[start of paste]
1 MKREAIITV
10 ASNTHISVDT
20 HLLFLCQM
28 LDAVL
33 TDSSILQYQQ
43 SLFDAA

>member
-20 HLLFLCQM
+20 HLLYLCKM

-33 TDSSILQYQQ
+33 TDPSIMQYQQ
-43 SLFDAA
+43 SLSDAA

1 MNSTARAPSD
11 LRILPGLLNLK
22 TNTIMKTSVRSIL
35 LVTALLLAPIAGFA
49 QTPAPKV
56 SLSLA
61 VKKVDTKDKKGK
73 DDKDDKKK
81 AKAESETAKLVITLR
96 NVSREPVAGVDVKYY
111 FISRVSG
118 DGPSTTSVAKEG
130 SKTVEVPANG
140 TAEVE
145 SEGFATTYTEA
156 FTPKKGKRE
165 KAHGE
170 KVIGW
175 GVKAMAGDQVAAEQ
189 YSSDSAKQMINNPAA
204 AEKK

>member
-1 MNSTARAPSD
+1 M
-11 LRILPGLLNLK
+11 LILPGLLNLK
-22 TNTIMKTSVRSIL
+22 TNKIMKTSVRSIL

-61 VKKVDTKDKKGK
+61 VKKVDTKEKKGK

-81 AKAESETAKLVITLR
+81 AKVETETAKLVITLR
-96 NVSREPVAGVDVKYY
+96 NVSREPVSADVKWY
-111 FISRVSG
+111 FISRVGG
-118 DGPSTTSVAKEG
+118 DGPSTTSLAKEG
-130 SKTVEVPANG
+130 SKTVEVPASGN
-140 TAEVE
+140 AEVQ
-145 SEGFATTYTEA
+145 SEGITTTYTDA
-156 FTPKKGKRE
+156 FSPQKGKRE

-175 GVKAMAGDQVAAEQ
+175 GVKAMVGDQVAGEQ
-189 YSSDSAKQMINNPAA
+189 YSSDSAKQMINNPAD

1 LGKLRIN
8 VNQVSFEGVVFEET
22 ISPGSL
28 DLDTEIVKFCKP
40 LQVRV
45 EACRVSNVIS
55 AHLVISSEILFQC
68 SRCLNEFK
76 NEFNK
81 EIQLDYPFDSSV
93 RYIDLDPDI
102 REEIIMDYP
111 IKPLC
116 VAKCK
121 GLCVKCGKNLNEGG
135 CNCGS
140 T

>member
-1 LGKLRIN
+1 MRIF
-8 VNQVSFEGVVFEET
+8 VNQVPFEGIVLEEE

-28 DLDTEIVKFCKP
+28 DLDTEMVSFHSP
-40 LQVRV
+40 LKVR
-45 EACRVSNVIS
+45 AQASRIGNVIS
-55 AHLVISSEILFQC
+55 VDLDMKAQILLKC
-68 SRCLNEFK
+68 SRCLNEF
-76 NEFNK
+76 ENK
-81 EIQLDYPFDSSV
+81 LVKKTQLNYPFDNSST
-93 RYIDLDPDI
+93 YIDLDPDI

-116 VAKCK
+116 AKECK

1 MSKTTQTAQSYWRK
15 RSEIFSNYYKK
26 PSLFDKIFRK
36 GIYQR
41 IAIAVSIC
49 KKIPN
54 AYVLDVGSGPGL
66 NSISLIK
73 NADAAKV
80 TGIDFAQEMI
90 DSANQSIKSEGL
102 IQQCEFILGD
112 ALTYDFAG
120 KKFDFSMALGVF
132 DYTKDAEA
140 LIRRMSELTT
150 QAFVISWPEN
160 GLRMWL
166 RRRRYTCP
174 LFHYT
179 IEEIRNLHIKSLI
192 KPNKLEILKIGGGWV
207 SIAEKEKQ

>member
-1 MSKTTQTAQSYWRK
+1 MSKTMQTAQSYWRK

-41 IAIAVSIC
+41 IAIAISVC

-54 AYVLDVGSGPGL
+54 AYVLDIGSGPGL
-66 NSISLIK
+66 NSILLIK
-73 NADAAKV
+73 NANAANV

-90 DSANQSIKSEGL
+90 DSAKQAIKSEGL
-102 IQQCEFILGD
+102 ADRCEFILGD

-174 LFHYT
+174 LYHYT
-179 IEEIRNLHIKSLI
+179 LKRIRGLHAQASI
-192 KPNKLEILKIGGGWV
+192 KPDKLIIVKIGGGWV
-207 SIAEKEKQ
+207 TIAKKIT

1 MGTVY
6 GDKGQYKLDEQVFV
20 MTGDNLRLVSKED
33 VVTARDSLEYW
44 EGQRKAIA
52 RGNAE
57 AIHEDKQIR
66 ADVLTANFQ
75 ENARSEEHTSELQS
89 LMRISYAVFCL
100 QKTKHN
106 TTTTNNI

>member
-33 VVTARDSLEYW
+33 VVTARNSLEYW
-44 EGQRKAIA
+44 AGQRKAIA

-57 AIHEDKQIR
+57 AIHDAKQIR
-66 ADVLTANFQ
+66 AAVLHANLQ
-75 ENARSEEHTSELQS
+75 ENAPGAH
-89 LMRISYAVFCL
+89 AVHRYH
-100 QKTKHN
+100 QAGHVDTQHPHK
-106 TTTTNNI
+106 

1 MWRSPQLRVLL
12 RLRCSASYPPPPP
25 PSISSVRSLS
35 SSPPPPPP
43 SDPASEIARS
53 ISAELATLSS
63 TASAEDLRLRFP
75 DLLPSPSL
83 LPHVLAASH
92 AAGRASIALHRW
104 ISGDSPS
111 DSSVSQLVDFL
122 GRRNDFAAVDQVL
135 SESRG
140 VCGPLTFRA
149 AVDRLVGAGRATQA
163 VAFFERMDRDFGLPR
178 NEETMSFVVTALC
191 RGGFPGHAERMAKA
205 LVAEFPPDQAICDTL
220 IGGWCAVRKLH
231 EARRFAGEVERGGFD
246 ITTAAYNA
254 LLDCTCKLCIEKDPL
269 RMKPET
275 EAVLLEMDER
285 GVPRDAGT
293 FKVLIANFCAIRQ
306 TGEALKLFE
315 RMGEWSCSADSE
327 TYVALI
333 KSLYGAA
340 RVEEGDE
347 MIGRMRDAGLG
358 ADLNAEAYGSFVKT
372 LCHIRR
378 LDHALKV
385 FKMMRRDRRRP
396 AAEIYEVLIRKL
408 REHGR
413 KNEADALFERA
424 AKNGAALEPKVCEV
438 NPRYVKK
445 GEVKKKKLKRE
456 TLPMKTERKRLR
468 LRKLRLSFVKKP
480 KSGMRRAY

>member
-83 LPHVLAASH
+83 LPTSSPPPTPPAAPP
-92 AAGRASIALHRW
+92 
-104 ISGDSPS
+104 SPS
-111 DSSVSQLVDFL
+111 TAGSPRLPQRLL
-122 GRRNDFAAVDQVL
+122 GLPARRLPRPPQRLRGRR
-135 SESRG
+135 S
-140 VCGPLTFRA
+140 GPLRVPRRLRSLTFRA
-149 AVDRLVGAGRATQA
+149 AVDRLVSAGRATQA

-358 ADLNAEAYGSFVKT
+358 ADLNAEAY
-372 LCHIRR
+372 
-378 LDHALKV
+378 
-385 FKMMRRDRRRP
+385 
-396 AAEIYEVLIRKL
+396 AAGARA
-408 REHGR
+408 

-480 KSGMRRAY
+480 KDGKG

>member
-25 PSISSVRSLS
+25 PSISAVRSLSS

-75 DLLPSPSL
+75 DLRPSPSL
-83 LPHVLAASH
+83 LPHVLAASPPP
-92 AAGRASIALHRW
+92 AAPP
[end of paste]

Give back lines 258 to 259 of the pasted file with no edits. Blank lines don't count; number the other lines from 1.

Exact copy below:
-25 PSISSVRSLS
+25 PSISAVRSLSS